Probably twelve years or so ago, before my first book was published, I sent a query letter to Harcourt Brace Jovanovich. I got a very nice if perfunctory reply from an editor telling me that they do not consider authors until they have established their voice. This was a polite way of telling me that I needed to be writing magazine articles and/or publishing with a small press before I could hope to be taken seriously by a major player like HBJ. Still, it was advice that I took to heart and, as this post makes clear, have continued to ponder up to today.

Looking at all my books, I think the ones that capture my voice most fully are, ironically enough, the two Idiot’s Guides. It’s almost as if I needed the structure of a formulaic writing format to give myself permission to just set my voice free. I love puns, gentle sarcasm, and being irreverently reverent, and the Idiot’s Guide format actually encouraged all of the above.

I don’t know if I’ll ever write another Idiot’s Guide (about once a year my agent mentions to the editor there that I’d love to write The Complete Idiot’s Guide to Christian Mysticism, never to any avail), but I am working on two projects currently: an introductory book on Christian Mysticism (if the Idiot’s Guide folks won’t publish it, somebody else will, and without a title that is subtly insulting to both author and reader); and the memoir of my conversion from Paganism to Catholicism. Both of these projects are dearly important to me and so the question of my voice remains as important to me now as it did when I had never been published.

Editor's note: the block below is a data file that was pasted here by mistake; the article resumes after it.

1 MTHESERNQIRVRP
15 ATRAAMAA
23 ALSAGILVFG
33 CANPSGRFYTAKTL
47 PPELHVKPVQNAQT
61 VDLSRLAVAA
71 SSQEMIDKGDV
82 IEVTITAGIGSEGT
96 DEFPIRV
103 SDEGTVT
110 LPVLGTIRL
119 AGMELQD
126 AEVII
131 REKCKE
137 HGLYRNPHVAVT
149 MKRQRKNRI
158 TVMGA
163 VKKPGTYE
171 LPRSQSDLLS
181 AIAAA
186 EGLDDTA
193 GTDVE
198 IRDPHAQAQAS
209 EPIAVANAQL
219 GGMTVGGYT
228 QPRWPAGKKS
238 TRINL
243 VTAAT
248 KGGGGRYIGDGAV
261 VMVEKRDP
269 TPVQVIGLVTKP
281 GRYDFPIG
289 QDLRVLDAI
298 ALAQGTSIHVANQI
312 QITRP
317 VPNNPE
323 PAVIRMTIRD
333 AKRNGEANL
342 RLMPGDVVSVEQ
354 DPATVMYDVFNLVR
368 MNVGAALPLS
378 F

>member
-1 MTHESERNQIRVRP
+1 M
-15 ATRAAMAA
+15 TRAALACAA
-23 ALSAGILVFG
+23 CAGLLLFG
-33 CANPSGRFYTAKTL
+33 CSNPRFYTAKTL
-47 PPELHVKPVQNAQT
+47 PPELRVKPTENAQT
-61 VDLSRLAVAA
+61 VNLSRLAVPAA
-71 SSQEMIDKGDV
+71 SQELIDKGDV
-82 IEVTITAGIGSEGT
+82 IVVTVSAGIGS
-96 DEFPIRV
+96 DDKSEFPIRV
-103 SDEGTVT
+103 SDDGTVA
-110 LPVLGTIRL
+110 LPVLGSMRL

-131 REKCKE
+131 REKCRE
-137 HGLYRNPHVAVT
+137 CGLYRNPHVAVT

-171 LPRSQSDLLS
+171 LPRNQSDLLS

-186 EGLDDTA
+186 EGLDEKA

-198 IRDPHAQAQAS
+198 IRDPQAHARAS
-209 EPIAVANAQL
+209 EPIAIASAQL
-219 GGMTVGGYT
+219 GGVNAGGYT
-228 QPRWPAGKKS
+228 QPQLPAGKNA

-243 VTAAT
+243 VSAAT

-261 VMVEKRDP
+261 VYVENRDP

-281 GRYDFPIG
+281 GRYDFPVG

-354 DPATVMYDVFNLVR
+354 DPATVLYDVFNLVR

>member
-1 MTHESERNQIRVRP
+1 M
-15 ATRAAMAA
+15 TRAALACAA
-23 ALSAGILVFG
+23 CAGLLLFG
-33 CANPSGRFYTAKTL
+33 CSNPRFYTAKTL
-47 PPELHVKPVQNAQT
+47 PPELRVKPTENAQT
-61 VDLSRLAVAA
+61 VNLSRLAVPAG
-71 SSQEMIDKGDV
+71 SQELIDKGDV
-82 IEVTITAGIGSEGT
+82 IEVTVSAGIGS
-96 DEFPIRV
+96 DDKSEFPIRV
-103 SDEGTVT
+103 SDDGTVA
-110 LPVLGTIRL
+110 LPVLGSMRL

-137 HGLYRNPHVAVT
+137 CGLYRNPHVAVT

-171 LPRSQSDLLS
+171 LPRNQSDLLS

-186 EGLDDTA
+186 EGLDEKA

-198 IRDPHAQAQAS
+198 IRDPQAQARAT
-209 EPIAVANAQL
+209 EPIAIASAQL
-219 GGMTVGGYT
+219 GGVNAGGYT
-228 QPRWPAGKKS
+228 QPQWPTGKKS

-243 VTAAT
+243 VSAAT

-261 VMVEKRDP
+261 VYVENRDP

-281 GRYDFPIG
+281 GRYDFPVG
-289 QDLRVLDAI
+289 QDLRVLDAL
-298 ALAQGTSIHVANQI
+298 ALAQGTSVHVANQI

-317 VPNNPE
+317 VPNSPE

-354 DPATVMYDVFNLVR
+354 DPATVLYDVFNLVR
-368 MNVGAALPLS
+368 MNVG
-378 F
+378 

An author’s voice is his or her own; no once can do it for you. Still, one way to find “your” voice is to read other writers who have a strong voice of their own. Here’s a partial list of works by authors whose voice I especially admire:

  • Revelation of Love by Julian of Norwich (the John Skinner Translation);
  • The Seven Story Mountain by Thomas Merton
  • Blue Like Jazz by Donald Miller
  • Traveling Mercies by Anne Lamott
  • The Red-Haired Girl from the Bog by Patricia Monaghan
  • Grace is Everywhere by James Stephen Behrens
  • The Year of Living Biblically by A. J. Jacobs
  • A Generous Orthodoxy by Brian McLaren
  • The Cloister Walk by Kathleen Norris

I don’t know if Metatron acts as the Voice of God or not (although he is assigned that role in Kevin Smith’s irreverently reverent movie Dogma), but assuming he does have that responsibility, here is my prayer:

Angel of the Voice, help me to find my own. With clarity and authenticity, and gentle humor and honesty, with vulnerability and care, and most of all — with a keenly honed sense of fun.